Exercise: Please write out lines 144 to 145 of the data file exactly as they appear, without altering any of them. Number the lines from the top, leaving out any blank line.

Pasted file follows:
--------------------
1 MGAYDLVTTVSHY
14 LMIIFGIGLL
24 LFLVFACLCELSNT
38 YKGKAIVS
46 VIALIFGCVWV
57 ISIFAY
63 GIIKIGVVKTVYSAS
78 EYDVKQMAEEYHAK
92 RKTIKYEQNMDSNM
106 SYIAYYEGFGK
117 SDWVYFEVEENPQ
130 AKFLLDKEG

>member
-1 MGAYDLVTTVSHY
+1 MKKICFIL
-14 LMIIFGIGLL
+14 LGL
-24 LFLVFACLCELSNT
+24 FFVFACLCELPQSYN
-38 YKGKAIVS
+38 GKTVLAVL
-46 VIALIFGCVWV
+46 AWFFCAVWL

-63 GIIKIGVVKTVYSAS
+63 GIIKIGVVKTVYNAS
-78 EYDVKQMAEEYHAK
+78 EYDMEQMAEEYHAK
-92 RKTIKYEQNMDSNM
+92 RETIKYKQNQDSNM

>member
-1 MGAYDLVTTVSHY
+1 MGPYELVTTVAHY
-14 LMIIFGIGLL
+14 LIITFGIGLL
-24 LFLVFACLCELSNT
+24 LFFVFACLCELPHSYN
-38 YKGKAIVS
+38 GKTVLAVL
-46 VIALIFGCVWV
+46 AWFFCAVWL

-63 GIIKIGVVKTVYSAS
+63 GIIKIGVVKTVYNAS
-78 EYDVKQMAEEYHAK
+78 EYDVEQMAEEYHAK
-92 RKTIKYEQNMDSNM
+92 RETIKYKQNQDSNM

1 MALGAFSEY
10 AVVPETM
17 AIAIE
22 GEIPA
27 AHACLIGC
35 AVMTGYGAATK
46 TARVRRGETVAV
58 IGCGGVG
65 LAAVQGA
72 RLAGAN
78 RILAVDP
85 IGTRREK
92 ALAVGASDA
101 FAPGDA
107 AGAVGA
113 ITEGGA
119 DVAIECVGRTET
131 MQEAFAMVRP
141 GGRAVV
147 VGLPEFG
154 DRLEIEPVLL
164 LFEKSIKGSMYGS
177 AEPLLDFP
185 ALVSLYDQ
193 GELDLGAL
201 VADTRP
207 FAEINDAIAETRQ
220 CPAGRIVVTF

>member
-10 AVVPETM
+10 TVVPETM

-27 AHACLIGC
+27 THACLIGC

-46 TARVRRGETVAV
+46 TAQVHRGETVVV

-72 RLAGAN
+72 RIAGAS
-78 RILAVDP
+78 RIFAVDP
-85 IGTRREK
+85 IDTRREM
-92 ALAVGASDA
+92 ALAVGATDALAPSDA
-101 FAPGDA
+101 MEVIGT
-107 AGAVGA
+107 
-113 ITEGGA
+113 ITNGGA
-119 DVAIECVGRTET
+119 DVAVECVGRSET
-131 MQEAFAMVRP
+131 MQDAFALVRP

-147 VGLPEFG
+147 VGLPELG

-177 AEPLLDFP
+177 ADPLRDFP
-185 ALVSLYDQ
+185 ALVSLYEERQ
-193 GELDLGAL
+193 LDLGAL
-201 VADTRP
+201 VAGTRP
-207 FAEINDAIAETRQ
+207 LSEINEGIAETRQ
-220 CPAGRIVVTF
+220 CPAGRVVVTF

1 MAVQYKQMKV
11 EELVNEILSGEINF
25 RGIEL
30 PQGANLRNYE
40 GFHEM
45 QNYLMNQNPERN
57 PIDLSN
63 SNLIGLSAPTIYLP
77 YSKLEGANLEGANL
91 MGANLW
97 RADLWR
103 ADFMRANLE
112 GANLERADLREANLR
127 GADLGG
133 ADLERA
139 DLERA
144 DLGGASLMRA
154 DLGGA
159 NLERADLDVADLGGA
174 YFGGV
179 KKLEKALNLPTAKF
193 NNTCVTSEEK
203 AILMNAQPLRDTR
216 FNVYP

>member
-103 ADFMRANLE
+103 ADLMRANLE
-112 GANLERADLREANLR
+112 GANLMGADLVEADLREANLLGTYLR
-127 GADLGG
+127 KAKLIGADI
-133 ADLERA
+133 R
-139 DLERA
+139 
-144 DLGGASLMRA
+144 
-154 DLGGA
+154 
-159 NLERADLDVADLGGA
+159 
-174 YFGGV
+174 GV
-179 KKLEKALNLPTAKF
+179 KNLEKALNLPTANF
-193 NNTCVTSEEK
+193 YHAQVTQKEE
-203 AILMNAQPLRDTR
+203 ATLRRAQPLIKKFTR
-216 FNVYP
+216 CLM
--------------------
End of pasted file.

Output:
+127 KAKLIGADI
-133 ADLERA